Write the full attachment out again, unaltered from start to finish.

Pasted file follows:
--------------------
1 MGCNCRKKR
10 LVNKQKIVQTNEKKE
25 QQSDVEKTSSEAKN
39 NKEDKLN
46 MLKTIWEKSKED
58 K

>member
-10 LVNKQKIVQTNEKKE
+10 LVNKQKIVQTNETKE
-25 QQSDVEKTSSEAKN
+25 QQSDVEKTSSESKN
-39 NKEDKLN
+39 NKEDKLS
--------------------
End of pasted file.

1 MGCNCRKKR
10 LVNKQKIVQTNEKKE
25 QQSDVEKTSSEAKN
39 NKEDKLN
46 MLKTIWEKSKED
58 K

>member
-10 LVNKQKIVQTNEKKE
+10 LVNKQKIVQTNETKE
-25 QQSDVEKTSSEAKN
+25 QQSDVEKTSSESKN
-39 NKEDKLN
+39 NKEDKLS